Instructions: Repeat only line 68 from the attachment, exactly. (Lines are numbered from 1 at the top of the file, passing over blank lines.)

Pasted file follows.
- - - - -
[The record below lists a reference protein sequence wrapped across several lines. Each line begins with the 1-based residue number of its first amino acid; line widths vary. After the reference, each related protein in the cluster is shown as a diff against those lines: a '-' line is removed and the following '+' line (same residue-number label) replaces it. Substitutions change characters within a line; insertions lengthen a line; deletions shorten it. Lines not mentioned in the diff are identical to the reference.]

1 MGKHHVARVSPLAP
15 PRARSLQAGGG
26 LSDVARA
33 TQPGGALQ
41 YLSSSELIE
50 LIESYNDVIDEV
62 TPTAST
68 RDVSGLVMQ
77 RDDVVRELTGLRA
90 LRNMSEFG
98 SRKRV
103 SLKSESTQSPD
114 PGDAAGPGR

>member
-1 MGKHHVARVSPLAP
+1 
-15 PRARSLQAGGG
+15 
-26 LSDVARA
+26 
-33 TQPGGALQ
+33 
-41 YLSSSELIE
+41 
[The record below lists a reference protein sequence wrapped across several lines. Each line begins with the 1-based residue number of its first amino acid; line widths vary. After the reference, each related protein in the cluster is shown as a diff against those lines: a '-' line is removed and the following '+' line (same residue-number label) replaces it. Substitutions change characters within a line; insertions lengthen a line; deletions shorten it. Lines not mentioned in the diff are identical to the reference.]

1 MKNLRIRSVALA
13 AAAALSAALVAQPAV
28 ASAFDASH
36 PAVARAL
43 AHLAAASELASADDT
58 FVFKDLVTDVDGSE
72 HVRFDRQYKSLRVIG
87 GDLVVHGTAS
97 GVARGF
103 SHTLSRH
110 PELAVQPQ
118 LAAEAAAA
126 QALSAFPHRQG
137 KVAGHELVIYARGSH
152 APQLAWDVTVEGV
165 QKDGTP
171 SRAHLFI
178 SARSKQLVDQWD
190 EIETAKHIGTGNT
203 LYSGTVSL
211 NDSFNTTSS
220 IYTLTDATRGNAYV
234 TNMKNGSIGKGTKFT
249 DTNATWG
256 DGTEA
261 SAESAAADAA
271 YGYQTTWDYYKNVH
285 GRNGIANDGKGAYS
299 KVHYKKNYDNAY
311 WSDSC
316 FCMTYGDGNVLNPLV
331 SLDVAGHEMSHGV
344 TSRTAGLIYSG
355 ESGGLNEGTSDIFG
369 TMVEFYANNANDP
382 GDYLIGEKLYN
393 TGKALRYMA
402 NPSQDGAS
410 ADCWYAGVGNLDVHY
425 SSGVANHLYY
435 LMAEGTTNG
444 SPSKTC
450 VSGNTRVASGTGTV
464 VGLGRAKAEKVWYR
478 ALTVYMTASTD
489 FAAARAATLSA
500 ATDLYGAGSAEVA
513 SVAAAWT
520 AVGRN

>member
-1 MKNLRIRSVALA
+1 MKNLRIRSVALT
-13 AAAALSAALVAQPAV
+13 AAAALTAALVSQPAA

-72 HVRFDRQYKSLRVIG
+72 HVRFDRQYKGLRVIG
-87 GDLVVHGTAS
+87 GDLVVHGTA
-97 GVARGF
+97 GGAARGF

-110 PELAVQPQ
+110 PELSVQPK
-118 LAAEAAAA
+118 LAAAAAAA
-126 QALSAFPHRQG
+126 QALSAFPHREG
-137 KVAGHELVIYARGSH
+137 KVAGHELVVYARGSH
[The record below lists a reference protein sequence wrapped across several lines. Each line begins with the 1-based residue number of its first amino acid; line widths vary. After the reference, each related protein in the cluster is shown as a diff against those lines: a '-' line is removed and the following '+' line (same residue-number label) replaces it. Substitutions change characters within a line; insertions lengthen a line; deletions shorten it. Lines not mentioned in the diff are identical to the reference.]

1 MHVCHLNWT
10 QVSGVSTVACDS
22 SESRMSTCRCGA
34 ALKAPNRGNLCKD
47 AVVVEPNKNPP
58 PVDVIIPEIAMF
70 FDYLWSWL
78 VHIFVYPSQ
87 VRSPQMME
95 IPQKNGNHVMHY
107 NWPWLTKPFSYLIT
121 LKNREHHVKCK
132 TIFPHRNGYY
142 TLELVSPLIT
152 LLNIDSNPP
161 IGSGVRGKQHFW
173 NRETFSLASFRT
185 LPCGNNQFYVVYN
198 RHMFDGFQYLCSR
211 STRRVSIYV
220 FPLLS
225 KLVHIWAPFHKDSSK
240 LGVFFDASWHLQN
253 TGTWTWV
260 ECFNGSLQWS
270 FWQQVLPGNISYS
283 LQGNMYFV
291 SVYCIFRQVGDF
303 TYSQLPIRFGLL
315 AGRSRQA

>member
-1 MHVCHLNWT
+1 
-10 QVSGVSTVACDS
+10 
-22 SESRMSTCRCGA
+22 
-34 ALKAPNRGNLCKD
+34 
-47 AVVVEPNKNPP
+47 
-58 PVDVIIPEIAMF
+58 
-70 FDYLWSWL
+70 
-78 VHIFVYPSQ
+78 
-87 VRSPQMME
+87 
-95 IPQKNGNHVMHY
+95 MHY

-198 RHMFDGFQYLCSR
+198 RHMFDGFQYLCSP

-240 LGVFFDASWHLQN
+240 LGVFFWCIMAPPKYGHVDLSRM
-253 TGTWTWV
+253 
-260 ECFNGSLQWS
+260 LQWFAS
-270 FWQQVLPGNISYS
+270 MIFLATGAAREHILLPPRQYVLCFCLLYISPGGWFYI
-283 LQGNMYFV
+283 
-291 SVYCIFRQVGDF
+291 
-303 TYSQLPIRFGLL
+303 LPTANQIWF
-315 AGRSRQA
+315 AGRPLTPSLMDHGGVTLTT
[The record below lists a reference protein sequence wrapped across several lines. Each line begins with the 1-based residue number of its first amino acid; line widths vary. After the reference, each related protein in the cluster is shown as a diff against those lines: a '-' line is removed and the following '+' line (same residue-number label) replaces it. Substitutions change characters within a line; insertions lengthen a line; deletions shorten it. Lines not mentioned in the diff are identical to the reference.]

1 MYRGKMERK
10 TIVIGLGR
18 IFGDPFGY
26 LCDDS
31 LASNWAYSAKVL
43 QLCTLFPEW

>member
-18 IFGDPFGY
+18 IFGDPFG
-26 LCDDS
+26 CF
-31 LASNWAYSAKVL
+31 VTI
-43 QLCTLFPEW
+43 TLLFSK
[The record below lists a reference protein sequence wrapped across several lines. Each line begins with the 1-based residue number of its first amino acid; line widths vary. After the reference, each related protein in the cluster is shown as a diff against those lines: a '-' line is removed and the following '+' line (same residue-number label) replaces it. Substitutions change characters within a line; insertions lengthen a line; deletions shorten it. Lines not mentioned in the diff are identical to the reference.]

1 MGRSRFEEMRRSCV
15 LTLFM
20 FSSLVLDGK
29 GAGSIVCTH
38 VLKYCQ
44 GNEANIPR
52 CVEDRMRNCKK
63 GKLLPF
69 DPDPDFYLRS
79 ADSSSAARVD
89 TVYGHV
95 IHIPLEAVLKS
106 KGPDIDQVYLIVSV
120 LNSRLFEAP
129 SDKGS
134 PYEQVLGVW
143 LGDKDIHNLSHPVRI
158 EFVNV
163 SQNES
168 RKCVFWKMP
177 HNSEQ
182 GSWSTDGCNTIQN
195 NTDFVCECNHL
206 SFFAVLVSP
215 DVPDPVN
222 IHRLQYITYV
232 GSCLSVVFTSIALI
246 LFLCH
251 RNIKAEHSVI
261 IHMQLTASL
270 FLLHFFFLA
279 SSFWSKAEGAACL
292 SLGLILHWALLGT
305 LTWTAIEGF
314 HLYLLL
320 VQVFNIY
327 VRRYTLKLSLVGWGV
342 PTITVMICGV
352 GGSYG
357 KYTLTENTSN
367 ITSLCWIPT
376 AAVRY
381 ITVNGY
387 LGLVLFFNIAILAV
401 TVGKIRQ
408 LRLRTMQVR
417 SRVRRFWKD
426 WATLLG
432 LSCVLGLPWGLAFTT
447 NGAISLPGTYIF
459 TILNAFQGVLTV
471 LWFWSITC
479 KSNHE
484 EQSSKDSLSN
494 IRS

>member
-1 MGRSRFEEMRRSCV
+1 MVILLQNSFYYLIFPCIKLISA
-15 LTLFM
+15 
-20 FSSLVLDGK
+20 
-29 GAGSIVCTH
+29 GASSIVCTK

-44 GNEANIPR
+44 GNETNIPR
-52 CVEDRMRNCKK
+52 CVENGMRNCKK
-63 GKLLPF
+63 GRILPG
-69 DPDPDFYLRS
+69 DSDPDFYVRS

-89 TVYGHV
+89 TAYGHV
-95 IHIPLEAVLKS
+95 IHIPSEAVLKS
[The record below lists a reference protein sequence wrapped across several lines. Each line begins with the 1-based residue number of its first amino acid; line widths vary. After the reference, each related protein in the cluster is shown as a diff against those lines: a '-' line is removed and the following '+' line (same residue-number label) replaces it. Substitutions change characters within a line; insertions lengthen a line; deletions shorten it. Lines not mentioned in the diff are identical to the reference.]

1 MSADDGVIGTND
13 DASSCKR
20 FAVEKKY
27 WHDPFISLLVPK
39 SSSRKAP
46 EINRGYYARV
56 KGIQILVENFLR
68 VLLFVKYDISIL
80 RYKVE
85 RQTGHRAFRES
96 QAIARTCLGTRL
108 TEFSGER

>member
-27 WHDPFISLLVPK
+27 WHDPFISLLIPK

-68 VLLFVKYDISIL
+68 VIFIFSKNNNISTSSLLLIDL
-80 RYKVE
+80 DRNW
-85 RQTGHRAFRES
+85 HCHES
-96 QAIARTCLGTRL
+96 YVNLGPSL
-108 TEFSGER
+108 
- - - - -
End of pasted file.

444 SPSKTC